I have had contact in the past several years with anxious, depressed, traumatized people who, despite not getting any help from the drugs they were prescribed by their family physicians and psychiatrists, were not told that they might get help from a psychotherapist. This, to me, with respect to non-psychiatrist physicians is understandable, albeit sad; with respect to many psychiatrists, is inexcusable,
Psychotherapy has been in existence for over 100 years now. Granted, the orthodox Freudian analytic method has proven to be not very effective for most patients, but we know a lot more now about methods that are effective. And we also know that a person’s upbringing and attachment history has much to do with the lives they lead as adults. This information is known, I think, by many in the general population. But many psychiatrists don’t seem to know that. Or at least not believing it.
Most psychiatrists used to practice psychotherapy, but for a variety of reasons, stopped even getting that training for it One reason was because psychologists and masters level practitioners began to do psychotherapy and charged a lot less than psychiatrists,. Therefore the latter did not have a financial incentive to continue to practice psychotherapy. Secondly, the inefficiency of Freudian analysis as a treatment for most people and lacks as a personality theory, turned many of them off of psychotherapy. The result is many of them today just prescribe meds and do med management. If specific meds are not working, the remedy is trying different ones. Many times four at a time.
A few years ago I read an article in the New York Times by a psychiatrist who regretted no long practicing psychotherapy because his wealthy lifestyle depended on his seeing patients for 15 minutes at a time,. This was just to check on how they were faring on their meds. And if a patient needed to talk to him for longer than 15 minutes, it played havoc with his schedule. I thought that he might have better started practicing psychotherapy again with more professional satisfaction, if being somewhat less wealthy.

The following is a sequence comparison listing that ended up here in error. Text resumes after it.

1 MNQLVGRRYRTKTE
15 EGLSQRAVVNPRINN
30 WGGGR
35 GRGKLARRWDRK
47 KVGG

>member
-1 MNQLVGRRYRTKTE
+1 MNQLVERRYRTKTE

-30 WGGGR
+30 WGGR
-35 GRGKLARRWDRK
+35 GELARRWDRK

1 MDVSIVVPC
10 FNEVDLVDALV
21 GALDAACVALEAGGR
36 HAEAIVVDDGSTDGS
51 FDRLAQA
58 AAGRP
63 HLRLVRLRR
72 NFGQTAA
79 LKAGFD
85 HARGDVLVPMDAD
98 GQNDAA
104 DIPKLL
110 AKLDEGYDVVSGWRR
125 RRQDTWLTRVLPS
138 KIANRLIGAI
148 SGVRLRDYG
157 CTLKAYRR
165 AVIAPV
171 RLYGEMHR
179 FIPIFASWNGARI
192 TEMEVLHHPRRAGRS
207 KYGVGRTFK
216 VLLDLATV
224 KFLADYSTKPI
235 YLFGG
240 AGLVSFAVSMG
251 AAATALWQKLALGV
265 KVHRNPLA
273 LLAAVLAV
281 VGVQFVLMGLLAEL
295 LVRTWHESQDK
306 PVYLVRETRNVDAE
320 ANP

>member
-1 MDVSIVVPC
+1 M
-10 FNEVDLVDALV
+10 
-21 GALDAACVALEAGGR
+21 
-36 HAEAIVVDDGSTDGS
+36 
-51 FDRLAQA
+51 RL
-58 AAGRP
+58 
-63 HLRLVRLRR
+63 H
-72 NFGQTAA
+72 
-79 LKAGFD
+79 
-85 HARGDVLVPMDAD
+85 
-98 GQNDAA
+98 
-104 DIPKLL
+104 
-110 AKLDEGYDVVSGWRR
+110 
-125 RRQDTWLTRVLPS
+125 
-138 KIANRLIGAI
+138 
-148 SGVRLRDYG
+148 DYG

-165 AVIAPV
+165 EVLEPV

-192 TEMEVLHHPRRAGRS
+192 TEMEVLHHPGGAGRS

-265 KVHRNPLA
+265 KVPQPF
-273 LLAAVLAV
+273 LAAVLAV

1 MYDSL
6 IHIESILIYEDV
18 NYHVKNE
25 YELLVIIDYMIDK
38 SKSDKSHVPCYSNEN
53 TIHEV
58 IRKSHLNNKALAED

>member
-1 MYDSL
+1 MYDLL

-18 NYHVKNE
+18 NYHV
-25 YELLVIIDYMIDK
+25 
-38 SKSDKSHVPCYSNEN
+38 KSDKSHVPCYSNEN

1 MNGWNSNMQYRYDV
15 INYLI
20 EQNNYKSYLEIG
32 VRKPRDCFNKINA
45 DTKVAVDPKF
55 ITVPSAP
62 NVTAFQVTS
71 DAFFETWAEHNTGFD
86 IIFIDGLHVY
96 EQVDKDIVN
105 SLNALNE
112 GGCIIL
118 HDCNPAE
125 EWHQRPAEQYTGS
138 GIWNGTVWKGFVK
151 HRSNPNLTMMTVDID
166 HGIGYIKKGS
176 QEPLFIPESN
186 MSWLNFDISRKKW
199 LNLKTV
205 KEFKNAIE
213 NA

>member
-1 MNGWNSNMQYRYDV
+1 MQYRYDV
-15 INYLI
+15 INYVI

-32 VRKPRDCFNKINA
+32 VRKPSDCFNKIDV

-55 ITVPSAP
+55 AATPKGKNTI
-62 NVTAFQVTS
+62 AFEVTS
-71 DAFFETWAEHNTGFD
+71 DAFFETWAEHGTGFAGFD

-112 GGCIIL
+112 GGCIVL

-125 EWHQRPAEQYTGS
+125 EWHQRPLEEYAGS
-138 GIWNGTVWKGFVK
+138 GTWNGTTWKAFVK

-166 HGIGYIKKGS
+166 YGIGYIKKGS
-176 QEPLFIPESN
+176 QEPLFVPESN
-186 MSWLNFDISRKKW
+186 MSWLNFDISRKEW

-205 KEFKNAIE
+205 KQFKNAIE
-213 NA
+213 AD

Here are two examples from my practice of this troubling issue.
A man has a daughter who was in one of the twin towers during the 9/11 attack and who barely escaped with her life. They are very close and he heard in great detail from her abut what she went through. The result was that he was traumatized himself and the PTSD symptoms lasted for years. He tried to get help from a variety of physicians , but all they did was prescribe a variety of psychotropic med. They didn’t help and he was still very anxious. When he went back to New York, which he had to do on occasion for business, he felt frightened and anxious, had trouble sleeping and could hardly wait to come back home. He was referred to me by a friend and I did two sessions of EMDR treatment. He accessed his intense fear, we did the EMDR processing and he was cured of his PTSD. He was soon after able to go back to New York City, actually had an enjoyable time there, and was able to go to Ground Zero with little anxiety. He later o talked with his daughter. She had tended to avoid him because of his obsession with 9/11. But she was now able to share with him her leftover trauma from her ordeal, probably because he was now calm enough to listen to her. She began to realize, from his telling, that she probably still had anxiety about her ordeal and considered getting some treatment on her own.